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South Sudanese rebels attempt to retake town in oil-rich state

Rebel forces launched an offensive Tuesday to retake the town of Malakal, the capital of a strategic oil-producing region in the world’s newest country, as reports emerged of a ferry accident in which as many as 200 South Sudanese fleeing clashes drowned, according to a military spokesman.

The deaths were the single deadliest incident reported in the nearly four-week-long conflict, which has raged on even as the warring sides are engaged in peace talks in Ethiopia with U.S. and African mediators. The boat capsized over the weekend when scores of people apparently jumped on board to cross the White Nile River and escape the rebel advance, said Col. Philip Aguer, the military spokesman.

“They were civilians, mostly women and children,” he said. “Only two survived.”

It was not possible to independently verify the report. In a press briefing in Geneva, a U.N. refugee agency official, Adrian Edwards, said no additional information was available.

The United Nations announced Tuesday that the humanitarian crisis in South Sudan has “deepened,” with more than 400,000 people displaced inside the country, while another 73,000 have fled to neighboring countries. The number of people seeking refuge at U.N. peacekeeping bases has risen to 66,500, with large numbers arriving at the base in Malakal over the past two days, it said.

“Today there is fighting anew in & around #Malakal, and the number of civilians seeking #UN protection has soared from 10,000 to 19,000,” Toby Lanzer, the U.N. deputy special representative and humanitarian coordinator for South Sudan, wrote in a message on Twitter.

The conflict was triggered last month by a political struggle between South Sudanese President Salva Kiir and his former deputy, Riek Machar. The fighting has divided the military and has sparked ethnically based attacks that have put the country on the brink of civil war. The United Nations has said hundreds have been killed; the International Crisis Group, a think tank, said last week that the number of deaths was closer to 10,000.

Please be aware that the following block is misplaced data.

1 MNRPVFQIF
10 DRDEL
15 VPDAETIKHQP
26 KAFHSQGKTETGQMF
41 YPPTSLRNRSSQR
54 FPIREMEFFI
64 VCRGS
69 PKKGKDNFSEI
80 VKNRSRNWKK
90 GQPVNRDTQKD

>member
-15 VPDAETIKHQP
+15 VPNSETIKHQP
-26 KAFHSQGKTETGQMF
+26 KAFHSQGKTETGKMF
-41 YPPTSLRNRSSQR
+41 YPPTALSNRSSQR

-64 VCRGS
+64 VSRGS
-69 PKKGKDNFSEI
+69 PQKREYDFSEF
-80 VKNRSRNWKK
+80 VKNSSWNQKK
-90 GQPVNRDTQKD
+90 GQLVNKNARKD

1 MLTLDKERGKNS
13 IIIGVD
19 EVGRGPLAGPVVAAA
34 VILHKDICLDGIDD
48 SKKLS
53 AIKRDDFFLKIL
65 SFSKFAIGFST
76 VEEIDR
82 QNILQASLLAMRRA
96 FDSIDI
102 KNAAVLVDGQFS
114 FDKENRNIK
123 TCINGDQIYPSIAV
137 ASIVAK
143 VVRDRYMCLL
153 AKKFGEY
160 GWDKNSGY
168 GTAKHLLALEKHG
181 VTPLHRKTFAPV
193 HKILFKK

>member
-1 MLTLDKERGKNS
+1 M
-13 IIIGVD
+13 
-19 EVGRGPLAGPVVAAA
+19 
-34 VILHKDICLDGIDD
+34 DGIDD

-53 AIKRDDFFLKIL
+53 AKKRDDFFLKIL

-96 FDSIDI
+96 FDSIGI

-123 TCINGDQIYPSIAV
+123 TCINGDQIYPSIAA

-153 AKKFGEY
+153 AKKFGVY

Fighting also raged outside Bor, 120 miles north of the capital, Juba, as government forces tried to push the rebels out of town, according to Aguer. Over the weekend, the government recaptured Bentiu, the capital of oil-rich Unity state. But the assault on Malakal underscored the rebels’ continued ability to carry out attacks.

There was little sign of a progress in the peace talks Tuesday. On Monday, the negotiations were reportedly broken up after delegates complained when the venue was shifted to a nightclub in a luxury hotel in the Ethiopian capital, Addis Ababa.

A senior U.N. human rights official, Ivan Simonovic, was expected in Juba on Tuesday to assess human rights conditions. Witnesses and U.N. officials have reported severe human rights violations by both warring sides, including ethnic massacres, summary executions and widespread looting.

On Sunday, the Satellite Sentinel Project, a human rights group, released images that showed destruction of civilian homes and market areas in two South Sudanese towns, Mayom and Bor, by government and rebel forces.

“Evidence of atrocities against civilians should be collected and used for future prosecution for war crimes,” the actor George Clooney, a co-founder of the group, said in a statement. “There will be no peace if massive human rights abuses can be committed with no accountability.”

Sudarsan Raghavan has been The Post's Kabul bureau chief since 2014. He was previously based in Nairobi and Baghdad for the Post.



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